Very informative post about how one techie got an iPhone that was in flight mode back to its owner.
Robert Freeman’s post about how he got an iPhone back to its owner.
One of the main points was at the end of how any smartphone owner can help a finder get in contact with you if you ever lose your phone.
If you have a smartphone, take a look at it and think how anyone would get it back to you if you lost it. Why not put your contact details on the lockscreen right now?
iOS users can do this by replacing their lock screen wallpapers (screenshot above) .
Android users go to Settings > Lockscreen > Owner Info (if you have Jellybean).
Settings > Security (if you have Ice Cream Sandwich).
I need to do that myself later. One commenter suggested getting stickers done also. Nice idea.
Some nice suggestions from Petapixel.
Some more suggestions in the comments but I tend to have too many of those apps on my iPhone 4S. I downloaded them all and will play around with them during the week. After seeing the ones that I like, I need to archive off the ones that I don’t use.
Read two great articles on the death of Google Reader this week explaining the bigger picture of why it was shutdown.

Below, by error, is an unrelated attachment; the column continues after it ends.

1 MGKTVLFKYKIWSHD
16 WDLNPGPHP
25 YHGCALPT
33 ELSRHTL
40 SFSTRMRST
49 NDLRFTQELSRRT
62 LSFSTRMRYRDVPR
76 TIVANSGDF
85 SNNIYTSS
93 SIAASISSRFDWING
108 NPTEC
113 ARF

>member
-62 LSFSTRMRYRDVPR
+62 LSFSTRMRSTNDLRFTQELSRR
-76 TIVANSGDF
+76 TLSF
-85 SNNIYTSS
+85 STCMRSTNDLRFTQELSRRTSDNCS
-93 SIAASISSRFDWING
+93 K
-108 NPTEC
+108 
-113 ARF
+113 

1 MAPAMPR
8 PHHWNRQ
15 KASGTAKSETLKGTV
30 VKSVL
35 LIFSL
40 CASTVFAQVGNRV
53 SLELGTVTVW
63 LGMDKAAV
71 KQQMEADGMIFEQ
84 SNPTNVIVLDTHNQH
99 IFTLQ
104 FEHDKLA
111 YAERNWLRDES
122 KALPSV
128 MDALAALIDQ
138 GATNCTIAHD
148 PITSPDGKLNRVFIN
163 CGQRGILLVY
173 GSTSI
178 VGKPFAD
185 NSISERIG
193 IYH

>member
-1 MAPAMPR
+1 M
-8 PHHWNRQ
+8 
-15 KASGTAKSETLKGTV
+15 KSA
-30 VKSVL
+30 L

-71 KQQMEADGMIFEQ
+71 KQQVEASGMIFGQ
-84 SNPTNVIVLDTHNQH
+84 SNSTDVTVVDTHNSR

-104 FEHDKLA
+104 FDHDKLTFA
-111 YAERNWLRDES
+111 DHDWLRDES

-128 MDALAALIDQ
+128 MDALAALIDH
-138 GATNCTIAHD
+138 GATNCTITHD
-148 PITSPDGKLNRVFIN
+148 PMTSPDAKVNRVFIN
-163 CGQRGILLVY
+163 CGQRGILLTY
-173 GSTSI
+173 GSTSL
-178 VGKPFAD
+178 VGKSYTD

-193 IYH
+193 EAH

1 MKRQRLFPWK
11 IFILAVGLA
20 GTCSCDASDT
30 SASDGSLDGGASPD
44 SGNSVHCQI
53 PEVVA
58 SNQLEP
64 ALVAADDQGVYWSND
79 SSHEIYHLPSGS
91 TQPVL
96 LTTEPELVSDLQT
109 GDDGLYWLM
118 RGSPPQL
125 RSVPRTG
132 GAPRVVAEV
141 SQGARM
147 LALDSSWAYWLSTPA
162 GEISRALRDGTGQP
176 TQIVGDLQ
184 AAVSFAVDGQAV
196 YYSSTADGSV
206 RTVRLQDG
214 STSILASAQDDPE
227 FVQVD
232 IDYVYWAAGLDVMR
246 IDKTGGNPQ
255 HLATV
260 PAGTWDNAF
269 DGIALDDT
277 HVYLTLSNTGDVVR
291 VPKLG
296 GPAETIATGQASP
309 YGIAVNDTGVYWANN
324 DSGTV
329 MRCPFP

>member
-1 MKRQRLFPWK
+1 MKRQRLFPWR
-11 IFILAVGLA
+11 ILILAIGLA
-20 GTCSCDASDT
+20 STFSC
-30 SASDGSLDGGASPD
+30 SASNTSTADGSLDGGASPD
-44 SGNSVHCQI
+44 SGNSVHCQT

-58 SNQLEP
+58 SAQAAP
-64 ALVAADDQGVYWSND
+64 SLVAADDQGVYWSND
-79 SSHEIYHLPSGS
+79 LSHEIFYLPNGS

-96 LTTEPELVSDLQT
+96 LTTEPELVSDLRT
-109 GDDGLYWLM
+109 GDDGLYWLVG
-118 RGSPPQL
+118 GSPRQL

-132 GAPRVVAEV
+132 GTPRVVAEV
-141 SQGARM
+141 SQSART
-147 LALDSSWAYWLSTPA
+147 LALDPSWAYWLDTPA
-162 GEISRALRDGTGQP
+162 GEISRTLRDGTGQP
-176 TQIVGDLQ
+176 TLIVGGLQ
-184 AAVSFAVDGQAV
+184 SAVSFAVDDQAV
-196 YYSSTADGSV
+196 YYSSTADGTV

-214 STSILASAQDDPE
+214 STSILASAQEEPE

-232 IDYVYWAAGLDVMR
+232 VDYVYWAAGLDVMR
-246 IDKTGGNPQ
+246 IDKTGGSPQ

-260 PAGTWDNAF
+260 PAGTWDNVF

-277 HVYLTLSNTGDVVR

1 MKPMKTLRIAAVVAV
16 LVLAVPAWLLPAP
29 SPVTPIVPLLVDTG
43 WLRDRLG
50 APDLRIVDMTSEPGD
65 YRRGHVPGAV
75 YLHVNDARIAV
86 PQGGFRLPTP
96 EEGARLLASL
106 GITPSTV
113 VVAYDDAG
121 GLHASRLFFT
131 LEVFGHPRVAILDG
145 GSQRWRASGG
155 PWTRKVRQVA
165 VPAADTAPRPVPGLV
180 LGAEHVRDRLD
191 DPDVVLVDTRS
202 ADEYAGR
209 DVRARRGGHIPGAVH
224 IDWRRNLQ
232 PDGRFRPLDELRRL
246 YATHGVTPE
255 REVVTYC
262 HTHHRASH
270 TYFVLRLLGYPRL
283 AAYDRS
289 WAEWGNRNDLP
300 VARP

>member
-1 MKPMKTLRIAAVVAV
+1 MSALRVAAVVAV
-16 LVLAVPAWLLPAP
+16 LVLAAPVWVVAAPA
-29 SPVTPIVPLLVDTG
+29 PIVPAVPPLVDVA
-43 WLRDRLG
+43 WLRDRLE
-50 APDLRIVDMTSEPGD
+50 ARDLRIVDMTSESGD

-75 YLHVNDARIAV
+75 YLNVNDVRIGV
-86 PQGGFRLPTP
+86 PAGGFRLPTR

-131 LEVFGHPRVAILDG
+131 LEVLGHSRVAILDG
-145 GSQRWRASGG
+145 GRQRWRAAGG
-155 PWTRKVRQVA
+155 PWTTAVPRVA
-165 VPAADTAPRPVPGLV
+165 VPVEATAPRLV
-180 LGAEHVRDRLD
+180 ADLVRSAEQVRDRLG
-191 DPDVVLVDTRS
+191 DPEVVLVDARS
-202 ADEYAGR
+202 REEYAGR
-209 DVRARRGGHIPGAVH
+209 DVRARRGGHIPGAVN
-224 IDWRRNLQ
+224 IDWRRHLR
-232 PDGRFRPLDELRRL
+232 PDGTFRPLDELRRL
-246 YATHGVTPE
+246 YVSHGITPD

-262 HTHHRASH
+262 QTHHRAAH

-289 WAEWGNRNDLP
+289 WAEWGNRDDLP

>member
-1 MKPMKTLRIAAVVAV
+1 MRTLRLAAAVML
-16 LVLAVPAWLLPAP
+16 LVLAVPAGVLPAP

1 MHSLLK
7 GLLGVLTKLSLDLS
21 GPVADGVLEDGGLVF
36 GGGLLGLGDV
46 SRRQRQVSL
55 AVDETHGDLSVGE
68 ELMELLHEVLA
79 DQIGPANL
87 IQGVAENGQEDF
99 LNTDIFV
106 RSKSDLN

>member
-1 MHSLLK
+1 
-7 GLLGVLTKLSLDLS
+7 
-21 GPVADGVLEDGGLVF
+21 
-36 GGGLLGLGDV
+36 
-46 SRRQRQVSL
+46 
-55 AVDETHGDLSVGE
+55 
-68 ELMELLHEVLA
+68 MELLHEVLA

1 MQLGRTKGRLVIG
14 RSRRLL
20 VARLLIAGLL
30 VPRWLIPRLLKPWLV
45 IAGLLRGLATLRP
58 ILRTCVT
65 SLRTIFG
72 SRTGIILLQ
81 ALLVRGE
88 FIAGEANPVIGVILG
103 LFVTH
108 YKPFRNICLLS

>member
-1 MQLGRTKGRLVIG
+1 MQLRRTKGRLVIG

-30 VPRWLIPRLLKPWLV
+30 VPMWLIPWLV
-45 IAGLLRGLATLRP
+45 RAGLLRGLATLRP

Marco Arment in this wonderful post Lockdown contends that Google with Facebook and Twitter is building walled gardens to lock users in. The open RSS model doesn’t fit that strategy.
That world formed the web’s foundations — without that world to build on, Google, Facebook, and Twitter couldn’t exist. But they’ve now grown so large that everything from that web-native world is now a threat to them, and they want to shut it down. “Sunset” it. “Clean it up.” “Retire” it. Get it out of the way so they can get even bigger and build even bigger proprietary barriers to anyone trying to claim their territory.
Well, fuck them, and fuck that.
Following on from that:
Dare Obasanjo writes that Google are no longer pretending to be the good guys anymore.
Google Reader has been living on borrowed time since Facebook and Twitter became prominent. The only thing that has changed in 2013 is that Google’s management doesn’t think it’s worth it to throw a bone to millions of geeks and early adopters by keeping the lights running on the service with its existing skeleton crew. This new Google doesn’t care if geeks and early adopters just see it as another money hungry corporation that only focuses on the bottom line. Larry Page doesn’t give a shit.
Welcome to the new Google.
Buzzfeed actually received an increase is traffic from Google Reader after it was announced. The graphic showing the comparison of traffic from Google+ and Reader is quite illuminating.
I initially used Bloglines to for reading rss feeds but after they closed down, I did examine moving to Google Reader but instead chose netvibes which is free for individuals. I was uncomfortable about handing over another service to an ever smaller number of providers. There was also the fact that feeds are a core part of netvibes whereas Reader was just another auxiliary part of Google.
My advice: Stick to services that are provided by companies where the service is a core part of their business.